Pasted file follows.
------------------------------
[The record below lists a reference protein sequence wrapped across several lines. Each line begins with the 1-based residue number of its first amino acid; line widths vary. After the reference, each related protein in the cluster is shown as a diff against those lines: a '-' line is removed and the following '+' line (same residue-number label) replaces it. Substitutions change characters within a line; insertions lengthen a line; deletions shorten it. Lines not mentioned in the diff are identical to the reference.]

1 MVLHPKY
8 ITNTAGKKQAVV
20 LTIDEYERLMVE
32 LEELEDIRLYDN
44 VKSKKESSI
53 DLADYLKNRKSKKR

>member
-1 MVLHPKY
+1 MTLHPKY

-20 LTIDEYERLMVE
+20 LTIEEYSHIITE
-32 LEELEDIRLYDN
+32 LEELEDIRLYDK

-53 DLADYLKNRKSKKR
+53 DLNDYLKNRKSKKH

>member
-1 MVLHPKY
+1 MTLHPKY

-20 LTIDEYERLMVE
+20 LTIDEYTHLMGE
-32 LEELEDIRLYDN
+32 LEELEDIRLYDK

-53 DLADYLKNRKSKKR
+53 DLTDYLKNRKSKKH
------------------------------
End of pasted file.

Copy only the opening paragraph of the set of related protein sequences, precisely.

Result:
[The record below lists a reference protein sequence wrapped across several lines. Each line begins with the 1-based residue number of its first amino acid; line widths vary. After the reference, each related protein in the cluster is shown as a diff against those lines: a '-' line is removed and the following '+' line (same residue-number label) replaces it. Substitutions change characters within a line; insertions lengthen a line; deletions shorten it. Lines not mentioned in the diff are identical to the reference.]